The Blue Lagoon, a naturally heated outdoor pool that lies between the airport and Reykjavik, has become almost too popular for its own good, and has introduced a booking system for casual swimmers who want to visit (you used to be able to just turn up and pay). If you'd prefer a less crowded experience, you can book into the Retreat Spa or the accompanying Retreat Hotel for private access to their secluded Retreat Lagoon, massages and other spa treatments.

Along the south coast are several spectacular waterfalls, most famously Seljalandsfoss and Skógafoss, but if you look out for the ‘place of interest’ symbol (⌘) on road signs you will almost certainly find some of the less touristy sites which are still worth a visit, especially if you have them all to yourself. Look out for Urriðafoss between the towns of Selfoss and Hella, and Fjaðrárgjúfur (feather canyon) near Kirkjubæjarklaustur, all within a day’s drive of Reykjavík.

In the opposite direction, north of Reykjavík is the Snæfellsnes peninsula. Visit the remote but luxurious Hotel Búðir with the nearby black church set against the backdrop of the spectacular Snæfellsjökull glacier, while further west the small town of Arnarstapi sits atop beautiful geometric basalt cliffs carved into unusual shapes by the sea, and further still, Djúpalónssandur beach is covered with polished black pebbles.

Iceland’s former State Architect, Guðjón Samúelsson, was responsible for many of Reykjavík’s public buildings built in the 20th Century, and he often took his inspiration from the shapes of Icelandic nature. The most famous (and prominent) of his works is Hallgrímskirkja (Hallgrimur’s Church), which sits at the top of the shopping street Skólavörðustígur, and offers views all over the city, from the harbour to the mountains. A lift takes you up the bell tower (for which you need to purchase an inexpensive ticket) so even those who don’t like stairs can take advantage. Make sure you check the time before ascending however as every quarter hour the bells will chime.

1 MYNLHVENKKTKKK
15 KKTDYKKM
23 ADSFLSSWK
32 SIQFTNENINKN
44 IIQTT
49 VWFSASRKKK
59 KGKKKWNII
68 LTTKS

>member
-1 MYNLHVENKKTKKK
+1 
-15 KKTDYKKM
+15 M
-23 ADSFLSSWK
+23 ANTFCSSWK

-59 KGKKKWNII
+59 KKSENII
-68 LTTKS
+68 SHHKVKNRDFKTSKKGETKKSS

The main church interior is also beautiful, with sweeping arches and an impressive organ (no sniggering at the back). Guðjon’s other religious building in Reykjavík is the Catholic Cathedral which isn’t as dominant but still takes many of its visual cues from the columnar basalt found around Iceland, and is also worth a visit.

Head outside Reykjavík and you will find some more spectacular churches. You may spot one as you drive into the city from the airport after arriving - Kópavogur’s Church is nicknamed locally as the McDonald’s church (you’ll know why when you see it), and further north on the Snæfellsnes peninsula, both Ólafsvík and Stykkisholmur (on the aforementioned Snæfellsnes peninsula) have places of worship that look like they are from a science fiction film.

For non-religious architecture, a visit to Reykjavík’s brand new concert venue, Harpa, is essential. Also based on the columnar basalt structure, the glass hexagonal prisms that make up its facade are turned into a light show at night, and even occasionally turn into an interactive computer screen on which people can play Pong, or create their own custom light show.

If, after all that, you fancy some shopping, then head to Laugavegur, the city's main shopping street, or the Kólaportið flea market (weekends only), but I doubt you'll have time!

For more of photography of Iceland, see our photography store.